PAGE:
|Team Members:||Annie Castner1, Jenny Louthan2, Edwardo Rivera3, and Christian Weigandt4|
|Graduate Assistant:||Jonathan S. McHenry5|
|Faculty Mentors:||Dr. Matthias K. Gobbert5 and Dr. Nagaraj K. Neerchal5|
|Clients:||Dr. Michael Dillon6|
1Department of Applied & Computational Mathematics and Statistics, University of Notre Dame,
2Department of Mathematical Sciences, Lewis & Clark College,
3Department of Computer Science and of Mathematics, University of Puerto Rico, Rio Piedras Campus,
4Department of Mathematics and Computer Science, High Point University,
5Department of Mathematics and Statistics, University of Maryland, Baltimore County,
6Office of Institutional Research, University of Maryland, Baltimore County
Team 3, from left to right: Edwardo Rivera, Annie Castner, Christian Weigandt, Jenny Louthan
About the Team
Our team — composed of Jenny Louthan, Annie Castner, Christian Weigandt and Edwardo Rivera — created a simulation of a university as a dynamical system. The research took place during the summer of 2012 at the UMBC REU Site: Interdisciplinary Program in High Performance Computing. Supervising our work and providing assistance were faculty advisors Dr. Matthias K. Gobbert and Dr. Nagaraj K. Neerchal and graduate assistant Jonathan S. McHenry. Our client, Dr. Michael Dillon, Director of the Office of Institutional Research of UMBC, proposed the project.
A university has important features that interact with each other. Characteristics like enrollment, total faculty, student-to-faculty ratio, endowment, and others are important to the university’s reputation. With the approach of a dynamical system — which describe how complex physical and artificial systems change over time — a university can be simulated. Dr. Dillon presented to us a simple model of the university and motivated our simulation of the model with applications specifically defined for UMBC.
We began the project with a simple model of a university, as seen to the right. This model hides much of the interaction and complexity of a more detailed and accurate model but aids in visualizing a university represented as a graph. From this simple model, we expanded the complexity to include over 75 variables. To simulate our model, we created stochastic and deterministic equations to describe relationships among the components, or state variables, of UMBC. We implemented these equations in the MATLAB programming language and created a graphical user interface (GUI) to visualize each state variable at each time step.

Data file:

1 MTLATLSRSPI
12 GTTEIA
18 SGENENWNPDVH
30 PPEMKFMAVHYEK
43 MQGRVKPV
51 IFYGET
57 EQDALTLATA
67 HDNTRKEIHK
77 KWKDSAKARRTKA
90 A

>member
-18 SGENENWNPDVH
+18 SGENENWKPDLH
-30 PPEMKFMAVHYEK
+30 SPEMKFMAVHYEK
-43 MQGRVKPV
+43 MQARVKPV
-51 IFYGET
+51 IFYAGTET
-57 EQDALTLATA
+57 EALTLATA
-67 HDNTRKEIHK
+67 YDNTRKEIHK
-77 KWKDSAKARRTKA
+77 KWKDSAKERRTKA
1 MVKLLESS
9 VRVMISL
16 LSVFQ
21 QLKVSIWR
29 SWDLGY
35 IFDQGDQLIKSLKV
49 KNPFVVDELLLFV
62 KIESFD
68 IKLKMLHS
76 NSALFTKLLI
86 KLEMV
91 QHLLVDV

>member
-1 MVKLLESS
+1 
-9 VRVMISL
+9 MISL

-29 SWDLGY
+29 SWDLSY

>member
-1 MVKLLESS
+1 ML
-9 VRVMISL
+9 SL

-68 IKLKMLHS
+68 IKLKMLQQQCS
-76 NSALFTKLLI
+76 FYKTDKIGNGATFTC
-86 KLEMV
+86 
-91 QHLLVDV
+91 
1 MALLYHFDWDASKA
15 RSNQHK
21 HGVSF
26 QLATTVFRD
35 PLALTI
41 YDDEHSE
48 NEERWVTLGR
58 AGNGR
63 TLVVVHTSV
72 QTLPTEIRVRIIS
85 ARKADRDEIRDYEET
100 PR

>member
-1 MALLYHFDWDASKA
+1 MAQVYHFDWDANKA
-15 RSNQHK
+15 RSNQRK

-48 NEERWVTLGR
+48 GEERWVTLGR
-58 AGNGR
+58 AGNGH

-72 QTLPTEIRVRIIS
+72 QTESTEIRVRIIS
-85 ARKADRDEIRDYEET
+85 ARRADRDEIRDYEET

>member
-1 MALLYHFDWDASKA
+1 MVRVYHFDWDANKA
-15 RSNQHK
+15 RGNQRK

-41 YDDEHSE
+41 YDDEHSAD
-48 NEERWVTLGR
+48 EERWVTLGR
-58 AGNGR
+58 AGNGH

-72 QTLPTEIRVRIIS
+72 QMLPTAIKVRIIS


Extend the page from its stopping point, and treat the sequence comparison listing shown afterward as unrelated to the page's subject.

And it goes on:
Formulating Equations for UMBC
We approached the formulation of our equations with past data from two sources: OIR, which provides yearly data specific to UMBC, and the Integrated-Post Secundary Educational Data System (IPEDS) , which contains public data of every university in the United States that offers financial aid to its students. Refer to our technical report, Section 2.1, for more information on data collection and usage. Due to the availability of the data, and to make our model as realistic as possible, we fit models of these variables to study their behavior and relationships. However, some variables in our model such as reputation and instruction quality are subject to individual interpretation and are thus difficult to measure. For these variables, we researched common techniques for quantifying them. For more information on our equation development, refer to Sections 2.2 and 3.1 in our technical report.
MATLAB Implementation and GUI
Although software exists that is designed specifically for dynamical systems, such as STELLA and OpenModelica, we decided to create our model in MATLAB to have more complete control of the code and implementation of our simulation. Our implementation of the model resulted in
- MATLAB code which simulates UMBC
- A graphical user interface (GUI) to visualize state variables and trends
The intricate handling of variable interactions in our model necessitated writing and employing a system of equations in our MATLAB code. We formulated an update function for each state variable in order to realistically summarize the state of the university at each time step, defined as one year. These functions contain the dependencies among variables as well as varying levels of stochasticity. Our variables are initialized to actual data from UMBC in 2011 in order to make our simulation realistic. By iterating through each variable’s update function, we are able to simulate each component of UMBC.
This image gives an example of user interaction with our GUIWith our GUI, as seen above, the user can edit initial values of the state variables which can be used to answer cause-and-effect questions and run “what-if” scenarios. In the above image, for example, our plot shows the percentage of incoming students that are freshmen. By showing plots of state variables, we can visualize the simulation of UMBC over time, allowing the university to see possible reactions to atypical circumstances.
Conclusions and Future Work
Using our model of UMBC, we can gain insight into the nature of complex interactions among components of the university, and the results of our simulation may be used to promote campus-wide growth and discussion.
Possible future work:
- Generalize the model such that it is adaptable to any university
- Use IPEDS to juxtapose characteristics of comparable schools
- Extend the complexity of the model by increasing the scope of our variables and their equations.
Annie Castner, Jenny Louthan, Edwardo Rivera, Christian Weigandt, Jonathan S. McHenry, Matthias K. Gobbert, Nagaraj K. Neerchal, Michael Dillon Simulation of a University as a Dynamical System. Technical Report HPCF-2012-13, UMBC High Performance Computing Facility, University of Maryland, Baltimore County, 2012. Reprint and associated files in HPCF publications list